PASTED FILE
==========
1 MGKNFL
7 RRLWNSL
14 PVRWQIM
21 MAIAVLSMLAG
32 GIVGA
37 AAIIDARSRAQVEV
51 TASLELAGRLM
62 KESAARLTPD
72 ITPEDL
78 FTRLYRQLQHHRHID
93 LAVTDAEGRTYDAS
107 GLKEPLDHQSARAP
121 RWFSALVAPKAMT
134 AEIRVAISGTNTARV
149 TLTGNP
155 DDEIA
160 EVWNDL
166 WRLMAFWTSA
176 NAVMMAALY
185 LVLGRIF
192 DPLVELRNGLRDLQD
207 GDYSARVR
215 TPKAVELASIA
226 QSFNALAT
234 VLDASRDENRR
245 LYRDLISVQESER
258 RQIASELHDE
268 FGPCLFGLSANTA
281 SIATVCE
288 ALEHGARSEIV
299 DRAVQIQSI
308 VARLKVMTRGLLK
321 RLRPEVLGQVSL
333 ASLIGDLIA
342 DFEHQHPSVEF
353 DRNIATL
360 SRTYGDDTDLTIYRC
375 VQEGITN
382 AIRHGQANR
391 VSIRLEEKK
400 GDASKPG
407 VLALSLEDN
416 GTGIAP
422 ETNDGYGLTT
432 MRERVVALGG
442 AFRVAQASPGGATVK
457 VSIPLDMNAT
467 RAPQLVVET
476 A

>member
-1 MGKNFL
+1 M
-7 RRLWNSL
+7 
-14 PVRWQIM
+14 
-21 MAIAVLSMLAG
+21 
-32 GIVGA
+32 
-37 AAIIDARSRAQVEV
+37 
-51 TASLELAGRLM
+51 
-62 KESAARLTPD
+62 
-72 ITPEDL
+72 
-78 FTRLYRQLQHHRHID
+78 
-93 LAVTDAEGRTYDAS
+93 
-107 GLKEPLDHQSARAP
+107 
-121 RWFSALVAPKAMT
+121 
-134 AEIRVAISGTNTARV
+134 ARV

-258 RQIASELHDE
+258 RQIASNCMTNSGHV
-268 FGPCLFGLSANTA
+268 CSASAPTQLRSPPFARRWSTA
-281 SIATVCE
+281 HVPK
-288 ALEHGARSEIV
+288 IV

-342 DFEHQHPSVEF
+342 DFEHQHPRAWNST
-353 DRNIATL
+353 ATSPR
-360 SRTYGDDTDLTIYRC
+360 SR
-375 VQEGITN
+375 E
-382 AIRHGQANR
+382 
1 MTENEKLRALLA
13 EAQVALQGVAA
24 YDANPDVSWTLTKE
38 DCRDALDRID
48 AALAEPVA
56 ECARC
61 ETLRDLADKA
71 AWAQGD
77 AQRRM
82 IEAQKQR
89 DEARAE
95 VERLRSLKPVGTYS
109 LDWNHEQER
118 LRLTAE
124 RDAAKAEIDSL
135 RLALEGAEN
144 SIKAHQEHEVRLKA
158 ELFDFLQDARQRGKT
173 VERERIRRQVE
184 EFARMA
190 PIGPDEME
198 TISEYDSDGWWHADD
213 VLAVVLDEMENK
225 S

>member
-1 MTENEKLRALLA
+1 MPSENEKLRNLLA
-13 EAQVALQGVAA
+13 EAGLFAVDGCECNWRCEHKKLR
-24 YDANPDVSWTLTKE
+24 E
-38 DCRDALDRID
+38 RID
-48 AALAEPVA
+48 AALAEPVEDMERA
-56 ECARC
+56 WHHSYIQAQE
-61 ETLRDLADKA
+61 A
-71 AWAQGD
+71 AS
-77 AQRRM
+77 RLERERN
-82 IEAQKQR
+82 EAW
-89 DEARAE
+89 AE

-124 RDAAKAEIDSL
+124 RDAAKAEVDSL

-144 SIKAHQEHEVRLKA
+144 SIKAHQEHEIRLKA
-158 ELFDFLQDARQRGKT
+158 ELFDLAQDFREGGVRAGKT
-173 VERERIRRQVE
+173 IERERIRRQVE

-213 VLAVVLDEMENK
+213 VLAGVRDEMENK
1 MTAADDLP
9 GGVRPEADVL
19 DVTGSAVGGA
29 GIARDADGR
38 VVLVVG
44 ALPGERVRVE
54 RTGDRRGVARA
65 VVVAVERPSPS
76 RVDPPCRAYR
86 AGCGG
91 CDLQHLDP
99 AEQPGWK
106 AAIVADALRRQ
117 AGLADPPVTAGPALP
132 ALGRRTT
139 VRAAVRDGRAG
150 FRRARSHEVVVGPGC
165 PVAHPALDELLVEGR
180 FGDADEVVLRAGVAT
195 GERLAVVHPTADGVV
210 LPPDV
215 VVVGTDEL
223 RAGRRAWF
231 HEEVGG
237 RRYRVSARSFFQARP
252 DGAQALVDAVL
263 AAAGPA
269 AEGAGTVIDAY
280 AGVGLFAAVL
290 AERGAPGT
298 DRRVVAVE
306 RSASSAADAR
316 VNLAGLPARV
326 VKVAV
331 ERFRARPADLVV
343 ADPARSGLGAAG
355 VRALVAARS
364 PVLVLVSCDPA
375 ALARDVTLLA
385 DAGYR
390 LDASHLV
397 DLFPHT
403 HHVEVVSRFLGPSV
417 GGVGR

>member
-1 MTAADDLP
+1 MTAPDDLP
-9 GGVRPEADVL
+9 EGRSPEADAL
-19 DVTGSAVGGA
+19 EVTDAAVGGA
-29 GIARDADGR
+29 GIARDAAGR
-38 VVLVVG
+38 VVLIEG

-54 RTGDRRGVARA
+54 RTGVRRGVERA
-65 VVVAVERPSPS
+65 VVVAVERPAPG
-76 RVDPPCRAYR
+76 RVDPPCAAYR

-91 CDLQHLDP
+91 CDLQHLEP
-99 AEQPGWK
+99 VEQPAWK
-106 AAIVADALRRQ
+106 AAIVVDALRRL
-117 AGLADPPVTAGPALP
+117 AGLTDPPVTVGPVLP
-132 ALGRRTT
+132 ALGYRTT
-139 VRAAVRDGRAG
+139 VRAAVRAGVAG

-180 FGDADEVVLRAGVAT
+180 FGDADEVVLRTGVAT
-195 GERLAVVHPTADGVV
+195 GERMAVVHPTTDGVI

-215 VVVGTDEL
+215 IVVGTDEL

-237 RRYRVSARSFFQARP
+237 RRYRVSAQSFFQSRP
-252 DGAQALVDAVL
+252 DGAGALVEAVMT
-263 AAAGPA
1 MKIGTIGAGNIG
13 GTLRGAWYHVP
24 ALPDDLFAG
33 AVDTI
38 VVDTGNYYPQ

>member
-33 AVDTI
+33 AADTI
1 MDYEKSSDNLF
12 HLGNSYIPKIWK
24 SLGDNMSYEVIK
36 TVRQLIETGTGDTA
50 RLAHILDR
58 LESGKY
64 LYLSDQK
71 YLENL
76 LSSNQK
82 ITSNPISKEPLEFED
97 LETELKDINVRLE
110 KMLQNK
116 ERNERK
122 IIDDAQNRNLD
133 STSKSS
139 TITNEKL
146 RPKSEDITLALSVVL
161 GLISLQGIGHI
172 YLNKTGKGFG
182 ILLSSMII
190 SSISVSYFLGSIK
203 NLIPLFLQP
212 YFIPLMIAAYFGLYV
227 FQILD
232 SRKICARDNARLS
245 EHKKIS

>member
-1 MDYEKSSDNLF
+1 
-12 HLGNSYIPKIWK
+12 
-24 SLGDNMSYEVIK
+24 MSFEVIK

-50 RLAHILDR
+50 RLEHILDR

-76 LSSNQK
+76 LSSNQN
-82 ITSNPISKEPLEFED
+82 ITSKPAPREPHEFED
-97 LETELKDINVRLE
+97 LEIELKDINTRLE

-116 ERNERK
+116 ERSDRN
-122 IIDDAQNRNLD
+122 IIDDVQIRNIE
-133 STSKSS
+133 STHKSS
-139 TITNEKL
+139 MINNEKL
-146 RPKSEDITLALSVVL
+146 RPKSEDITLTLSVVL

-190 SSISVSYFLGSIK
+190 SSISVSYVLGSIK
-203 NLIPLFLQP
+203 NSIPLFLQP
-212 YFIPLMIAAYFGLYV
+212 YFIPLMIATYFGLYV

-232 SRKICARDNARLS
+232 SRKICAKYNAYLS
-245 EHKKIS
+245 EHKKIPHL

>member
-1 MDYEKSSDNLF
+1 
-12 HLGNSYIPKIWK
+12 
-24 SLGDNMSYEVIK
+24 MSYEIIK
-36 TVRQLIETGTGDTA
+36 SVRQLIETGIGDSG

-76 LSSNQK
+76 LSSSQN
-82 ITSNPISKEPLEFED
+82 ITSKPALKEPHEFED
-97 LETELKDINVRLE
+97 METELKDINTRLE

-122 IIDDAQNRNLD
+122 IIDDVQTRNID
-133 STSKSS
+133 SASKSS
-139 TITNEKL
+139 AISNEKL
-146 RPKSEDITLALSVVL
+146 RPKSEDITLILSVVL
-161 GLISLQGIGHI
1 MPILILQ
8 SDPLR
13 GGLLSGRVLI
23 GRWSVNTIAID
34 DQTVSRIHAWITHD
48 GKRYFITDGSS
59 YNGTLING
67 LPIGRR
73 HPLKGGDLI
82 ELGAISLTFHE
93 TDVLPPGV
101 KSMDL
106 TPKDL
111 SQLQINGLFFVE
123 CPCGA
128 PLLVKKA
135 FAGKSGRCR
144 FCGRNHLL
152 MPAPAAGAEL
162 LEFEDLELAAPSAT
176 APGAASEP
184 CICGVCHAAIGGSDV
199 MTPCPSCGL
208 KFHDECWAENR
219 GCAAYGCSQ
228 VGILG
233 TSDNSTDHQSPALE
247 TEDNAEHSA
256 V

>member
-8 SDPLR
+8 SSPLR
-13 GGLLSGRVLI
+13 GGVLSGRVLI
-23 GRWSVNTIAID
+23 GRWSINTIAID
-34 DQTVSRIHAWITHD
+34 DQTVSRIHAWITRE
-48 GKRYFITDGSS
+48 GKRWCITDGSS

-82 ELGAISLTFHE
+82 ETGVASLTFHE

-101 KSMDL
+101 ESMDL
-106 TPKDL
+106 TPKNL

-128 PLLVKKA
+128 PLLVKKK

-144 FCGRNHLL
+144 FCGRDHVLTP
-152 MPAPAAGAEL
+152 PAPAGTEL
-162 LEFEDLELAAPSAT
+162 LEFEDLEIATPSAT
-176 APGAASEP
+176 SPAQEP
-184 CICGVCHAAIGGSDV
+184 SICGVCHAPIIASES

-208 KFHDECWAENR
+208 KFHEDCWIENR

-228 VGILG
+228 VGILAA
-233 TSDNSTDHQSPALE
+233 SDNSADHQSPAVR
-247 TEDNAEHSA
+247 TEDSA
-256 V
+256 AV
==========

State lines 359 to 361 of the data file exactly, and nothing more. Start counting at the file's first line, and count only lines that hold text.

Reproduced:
256 V

>member
-8 SDPLR